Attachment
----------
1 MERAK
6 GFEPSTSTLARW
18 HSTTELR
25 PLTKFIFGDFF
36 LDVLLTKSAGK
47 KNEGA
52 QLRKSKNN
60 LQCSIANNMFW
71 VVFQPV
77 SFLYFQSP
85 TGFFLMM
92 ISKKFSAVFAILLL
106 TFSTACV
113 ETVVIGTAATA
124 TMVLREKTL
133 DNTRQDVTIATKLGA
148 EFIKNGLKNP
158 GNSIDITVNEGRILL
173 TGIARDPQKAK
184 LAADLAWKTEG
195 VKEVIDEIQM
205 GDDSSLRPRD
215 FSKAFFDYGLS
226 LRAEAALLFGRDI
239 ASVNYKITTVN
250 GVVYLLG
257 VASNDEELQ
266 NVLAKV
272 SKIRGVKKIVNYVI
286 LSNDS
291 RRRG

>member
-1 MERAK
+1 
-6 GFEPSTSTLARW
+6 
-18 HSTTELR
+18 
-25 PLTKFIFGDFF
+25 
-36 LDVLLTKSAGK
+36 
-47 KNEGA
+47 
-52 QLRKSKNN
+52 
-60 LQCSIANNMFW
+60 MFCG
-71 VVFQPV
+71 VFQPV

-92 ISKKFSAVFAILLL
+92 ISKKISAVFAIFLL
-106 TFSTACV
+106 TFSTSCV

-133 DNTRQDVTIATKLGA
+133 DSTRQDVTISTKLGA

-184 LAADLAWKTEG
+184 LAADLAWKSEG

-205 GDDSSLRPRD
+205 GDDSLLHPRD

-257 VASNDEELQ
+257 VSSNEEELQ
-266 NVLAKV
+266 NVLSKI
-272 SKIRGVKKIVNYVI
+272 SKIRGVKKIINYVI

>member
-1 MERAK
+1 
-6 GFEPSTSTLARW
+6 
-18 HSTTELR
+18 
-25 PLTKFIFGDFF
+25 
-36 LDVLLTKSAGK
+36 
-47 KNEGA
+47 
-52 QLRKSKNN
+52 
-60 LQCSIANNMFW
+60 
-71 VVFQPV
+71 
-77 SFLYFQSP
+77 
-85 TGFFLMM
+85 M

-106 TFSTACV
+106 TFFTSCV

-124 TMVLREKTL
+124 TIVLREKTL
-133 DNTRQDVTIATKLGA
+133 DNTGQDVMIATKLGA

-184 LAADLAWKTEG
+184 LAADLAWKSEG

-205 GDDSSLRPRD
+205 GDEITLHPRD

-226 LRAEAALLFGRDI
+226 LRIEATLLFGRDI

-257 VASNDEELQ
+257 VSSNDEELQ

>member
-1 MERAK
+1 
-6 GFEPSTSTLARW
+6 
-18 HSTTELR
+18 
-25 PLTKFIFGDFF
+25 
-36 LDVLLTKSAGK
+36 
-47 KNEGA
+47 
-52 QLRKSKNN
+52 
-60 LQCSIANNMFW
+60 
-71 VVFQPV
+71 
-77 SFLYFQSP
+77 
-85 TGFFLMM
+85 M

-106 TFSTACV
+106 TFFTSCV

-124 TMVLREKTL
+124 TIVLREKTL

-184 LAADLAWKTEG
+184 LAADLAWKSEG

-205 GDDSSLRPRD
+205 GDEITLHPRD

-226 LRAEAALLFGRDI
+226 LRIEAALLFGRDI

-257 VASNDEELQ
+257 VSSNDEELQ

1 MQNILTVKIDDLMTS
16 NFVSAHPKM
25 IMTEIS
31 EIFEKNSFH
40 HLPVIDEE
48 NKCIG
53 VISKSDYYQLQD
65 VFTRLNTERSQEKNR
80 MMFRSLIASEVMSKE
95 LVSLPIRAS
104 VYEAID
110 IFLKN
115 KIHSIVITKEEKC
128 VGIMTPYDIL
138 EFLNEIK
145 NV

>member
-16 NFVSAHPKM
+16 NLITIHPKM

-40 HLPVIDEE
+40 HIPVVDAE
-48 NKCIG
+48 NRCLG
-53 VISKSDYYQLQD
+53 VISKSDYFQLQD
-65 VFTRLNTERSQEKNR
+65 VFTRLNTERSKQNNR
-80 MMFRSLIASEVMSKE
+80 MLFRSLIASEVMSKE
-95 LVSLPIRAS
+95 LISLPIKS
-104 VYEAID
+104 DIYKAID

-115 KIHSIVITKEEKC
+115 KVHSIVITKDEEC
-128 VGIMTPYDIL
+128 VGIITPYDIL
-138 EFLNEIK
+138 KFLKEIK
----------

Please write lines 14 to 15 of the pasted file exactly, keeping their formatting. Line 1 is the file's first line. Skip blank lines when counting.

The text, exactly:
113 ETVVIGTAATA
124 TMVLREKTL